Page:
There was a slight increase in the number of workers killed in Scotland last year, despite an overall fall across Great Britain, according to new provisional statistics from the Health and Safety Executive (HSE).
Great Britain as a whole saw 148 workers fatally injured between April 2012 and March 2013, compared with 172 in the previous year, says the HSE. This means that the overall rate of fatal injury has dropped to 0.5 per 100,000 workers, below the five-year average of 0.6.
In Scotland, however, 22 fatal injuries were recorded – a rate of 0.9 deaths per 100,000 workers – and while this matches the average of 22 deaths in the past five years it is an increase from the 19 deaths recorded in 2011/12.
The Scottish Trades Union Congress (STUC) has expressed concern at the rise.
“Once again we have seen a rise in the number of workers killed in Scotland, 22 workers left for work never to return home and this is unacceptable and does not compare to an overall reduction in the UK wide figure of 148, which is 24 fewer than last year,” said Grahame Smith, STUC General Secretary.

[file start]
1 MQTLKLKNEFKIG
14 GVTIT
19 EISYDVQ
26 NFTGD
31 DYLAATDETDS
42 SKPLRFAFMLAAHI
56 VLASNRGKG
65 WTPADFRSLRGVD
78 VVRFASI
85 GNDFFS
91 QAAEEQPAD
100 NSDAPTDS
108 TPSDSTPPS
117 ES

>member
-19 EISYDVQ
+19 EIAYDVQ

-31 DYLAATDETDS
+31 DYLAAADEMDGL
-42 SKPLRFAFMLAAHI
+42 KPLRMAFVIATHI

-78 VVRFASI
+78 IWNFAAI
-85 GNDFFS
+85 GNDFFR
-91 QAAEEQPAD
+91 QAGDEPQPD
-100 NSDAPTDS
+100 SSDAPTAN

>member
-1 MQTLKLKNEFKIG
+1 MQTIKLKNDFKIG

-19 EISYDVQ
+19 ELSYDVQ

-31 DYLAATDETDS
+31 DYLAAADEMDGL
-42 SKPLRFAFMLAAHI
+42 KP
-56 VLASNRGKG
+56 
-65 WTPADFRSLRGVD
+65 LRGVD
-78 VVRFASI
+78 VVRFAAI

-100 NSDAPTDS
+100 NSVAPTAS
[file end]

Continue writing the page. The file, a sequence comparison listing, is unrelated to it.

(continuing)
“These figures released today are on the tip of the workplace fatality iceberg and do not include deaths through industrial disease, occupational road traffic accidents or in sectors not included by the HSE Field Operations Directorate,” he said. “Health and safety legislation may be reserved but we believe that the Scottish Parliament should question how our fatal injury rate is nearly twice that of England and why families who lose loved ones have to wait so long for answers.”
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